Who gets cancer?

Nearly 1 out of 3 people in the United States will have cancer during their lifetimes.

Cancer can happen at any age, but nearly 9 out of 10  cancers are diagnosed in people ages 50 and older.  People of all racial and ethnic groups can get cancer.

Why me?

The first question that comes up for many people with cancer is, “What did I do wrong?” or “Why me?” Because doctors don’t know for sure what causes cancer in most cases, many people come up with their own ideas about why they have it.

Some people believe they’re being punished for something they did or didn’t do in the past. Most people wonder if they did something to cause the cancer. Some think that if they had done something differently, they could have prevented it.

If you’re having these thoughts, you’re not alone. They are common among people with cancer. But cancer isn’t a punishment for things you did or didn’t do. Don’t blame yourself. It’s painful, and it rarely helps. It’s almost never possible to know exactly what caused the cancer. Focus instead on taking good care of yourself now – both your body and your mind.

Did I cause my cancer?

We don’t yet know what causes all cancers. We do know that there are certain things called “risk factors” that affect your chance of getting some diseases.

Some risk factors for cancer can be changed and others can’t. Risk factors that can’t be changed include your age, sex, and family history. Things that can be changed are things you do, such as whether you use tobacco or drink alcohol, what you eat, and how much sun you get. Other risk factors are linked to things in the environment that cause cancer.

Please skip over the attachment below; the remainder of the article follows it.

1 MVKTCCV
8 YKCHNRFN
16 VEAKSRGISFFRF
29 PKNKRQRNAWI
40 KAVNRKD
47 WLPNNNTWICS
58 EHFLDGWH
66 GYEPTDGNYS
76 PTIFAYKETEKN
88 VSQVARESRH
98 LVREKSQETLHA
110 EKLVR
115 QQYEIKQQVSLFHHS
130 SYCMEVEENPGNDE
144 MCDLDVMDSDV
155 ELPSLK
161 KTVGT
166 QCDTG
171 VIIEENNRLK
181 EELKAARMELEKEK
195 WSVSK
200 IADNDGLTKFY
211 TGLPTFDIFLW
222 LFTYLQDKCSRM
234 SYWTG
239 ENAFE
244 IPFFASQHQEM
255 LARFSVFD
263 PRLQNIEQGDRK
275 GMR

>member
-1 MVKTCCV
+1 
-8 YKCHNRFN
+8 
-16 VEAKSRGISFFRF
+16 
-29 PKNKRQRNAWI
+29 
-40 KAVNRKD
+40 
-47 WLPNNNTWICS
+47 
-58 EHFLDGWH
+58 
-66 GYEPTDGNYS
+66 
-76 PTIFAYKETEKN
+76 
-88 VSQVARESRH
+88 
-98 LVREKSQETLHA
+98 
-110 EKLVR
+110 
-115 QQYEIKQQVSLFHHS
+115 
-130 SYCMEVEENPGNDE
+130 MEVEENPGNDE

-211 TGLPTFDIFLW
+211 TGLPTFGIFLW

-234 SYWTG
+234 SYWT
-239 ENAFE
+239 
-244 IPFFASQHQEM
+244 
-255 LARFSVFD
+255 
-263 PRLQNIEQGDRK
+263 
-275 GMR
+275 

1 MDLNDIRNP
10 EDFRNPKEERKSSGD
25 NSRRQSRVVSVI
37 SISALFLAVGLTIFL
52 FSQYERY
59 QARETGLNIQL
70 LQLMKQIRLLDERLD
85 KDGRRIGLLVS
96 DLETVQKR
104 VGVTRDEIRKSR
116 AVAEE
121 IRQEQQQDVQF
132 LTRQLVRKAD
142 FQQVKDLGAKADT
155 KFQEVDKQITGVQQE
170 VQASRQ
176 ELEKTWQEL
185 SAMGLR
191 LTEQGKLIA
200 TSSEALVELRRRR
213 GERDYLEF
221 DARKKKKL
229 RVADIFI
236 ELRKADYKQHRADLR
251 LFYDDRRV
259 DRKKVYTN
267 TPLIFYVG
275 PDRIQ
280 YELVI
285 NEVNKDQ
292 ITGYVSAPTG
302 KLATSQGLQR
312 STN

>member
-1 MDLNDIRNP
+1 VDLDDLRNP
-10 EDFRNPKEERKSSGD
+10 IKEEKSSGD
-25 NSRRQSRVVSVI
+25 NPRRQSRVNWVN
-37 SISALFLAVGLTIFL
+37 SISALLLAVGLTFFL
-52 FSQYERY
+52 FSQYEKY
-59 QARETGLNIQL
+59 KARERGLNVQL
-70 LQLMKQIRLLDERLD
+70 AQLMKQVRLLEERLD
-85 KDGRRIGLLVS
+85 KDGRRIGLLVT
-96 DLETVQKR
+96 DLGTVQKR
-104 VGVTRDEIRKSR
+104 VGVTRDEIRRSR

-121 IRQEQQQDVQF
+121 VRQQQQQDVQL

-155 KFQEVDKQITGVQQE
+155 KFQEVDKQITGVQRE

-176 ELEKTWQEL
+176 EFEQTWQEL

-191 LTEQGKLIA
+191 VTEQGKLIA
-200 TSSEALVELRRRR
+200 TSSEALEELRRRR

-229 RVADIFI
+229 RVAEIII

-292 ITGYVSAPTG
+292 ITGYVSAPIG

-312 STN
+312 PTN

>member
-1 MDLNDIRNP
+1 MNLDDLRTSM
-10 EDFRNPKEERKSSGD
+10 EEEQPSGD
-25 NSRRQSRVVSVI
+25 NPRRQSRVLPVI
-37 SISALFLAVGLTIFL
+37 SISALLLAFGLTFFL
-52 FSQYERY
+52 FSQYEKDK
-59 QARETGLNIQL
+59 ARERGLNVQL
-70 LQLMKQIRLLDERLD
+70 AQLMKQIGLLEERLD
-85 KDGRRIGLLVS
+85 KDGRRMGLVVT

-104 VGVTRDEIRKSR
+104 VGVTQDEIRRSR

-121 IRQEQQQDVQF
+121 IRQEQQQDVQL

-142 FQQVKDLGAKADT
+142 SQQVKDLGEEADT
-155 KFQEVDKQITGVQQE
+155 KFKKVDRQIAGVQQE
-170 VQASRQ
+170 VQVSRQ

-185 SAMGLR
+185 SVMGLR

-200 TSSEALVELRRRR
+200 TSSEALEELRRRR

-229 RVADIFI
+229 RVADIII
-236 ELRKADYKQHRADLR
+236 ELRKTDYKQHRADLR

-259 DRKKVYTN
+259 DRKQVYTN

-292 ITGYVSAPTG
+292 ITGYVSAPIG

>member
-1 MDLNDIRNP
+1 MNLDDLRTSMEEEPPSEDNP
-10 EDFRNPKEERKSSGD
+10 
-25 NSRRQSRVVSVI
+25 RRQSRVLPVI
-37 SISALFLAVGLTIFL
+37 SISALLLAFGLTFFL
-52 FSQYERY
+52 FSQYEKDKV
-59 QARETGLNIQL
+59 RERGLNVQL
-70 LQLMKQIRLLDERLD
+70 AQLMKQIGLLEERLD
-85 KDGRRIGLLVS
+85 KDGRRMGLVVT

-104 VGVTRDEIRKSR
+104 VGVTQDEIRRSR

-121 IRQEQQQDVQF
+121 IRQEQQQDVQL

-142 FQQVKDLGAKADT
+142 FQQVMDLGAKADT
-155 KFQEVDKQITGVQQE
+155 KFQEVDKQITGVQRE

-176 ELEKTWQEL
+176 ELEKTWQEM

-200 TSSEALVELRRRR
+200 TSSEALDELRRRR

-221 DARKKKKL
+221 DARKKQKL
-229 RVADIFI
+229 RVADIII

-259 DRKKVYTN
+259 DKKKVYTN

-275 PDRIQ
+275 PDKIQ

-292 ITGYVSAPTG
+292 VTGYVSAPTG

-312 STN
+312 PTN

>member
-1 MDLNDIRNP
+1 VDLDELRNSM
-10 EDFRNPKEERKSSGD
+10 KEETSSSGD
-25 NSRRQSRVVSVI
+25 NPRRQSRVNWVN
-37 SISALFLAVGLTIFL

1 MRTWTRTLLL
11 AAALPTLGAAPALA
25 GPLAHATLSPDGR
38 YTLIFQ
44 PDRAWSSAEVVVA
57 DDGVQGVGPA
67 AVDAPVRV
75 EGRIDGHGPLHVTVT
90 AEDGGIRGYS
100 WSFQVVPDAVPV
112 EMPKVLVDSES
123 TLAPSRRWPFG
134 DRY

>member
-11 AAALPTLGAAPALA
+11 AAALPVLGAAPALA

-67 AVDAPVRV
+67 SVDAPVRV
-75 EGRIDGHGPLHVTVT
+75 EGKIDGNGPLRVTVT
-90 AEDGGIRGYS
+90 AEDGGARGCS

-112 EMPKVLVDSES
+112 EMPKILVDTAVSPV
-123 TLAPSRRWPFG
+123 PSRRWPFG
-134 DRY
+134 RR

But risk factors don’t tell us everything. Having a risk factor, or even many risk factors, doesn’t mean that you’ll get cancer. And some people who get cancer may have few or no known risk factors. Even if a person with cancer has a risk factor, it’s very hard to know what part that risk factor may have had in causing the cancer.

Can cancer be inherited?

Some cancers can run in families, but cancer isn’t passed on from parent to child the same way that height and eye color are. While some cancers do have genetic risk factors, most people with cancer didn’t inherit it, nor do they pass it on to their children.

The American Cancer Society medical and editorial content team

Our team is made up of doctors and oncology certified nurses with deep knowledge of cancer care as well as journalists, editors, and translators with extensive experience in medical writing.

Last Medical Review: February 20, 2015 Last Revised: January 4, 2018

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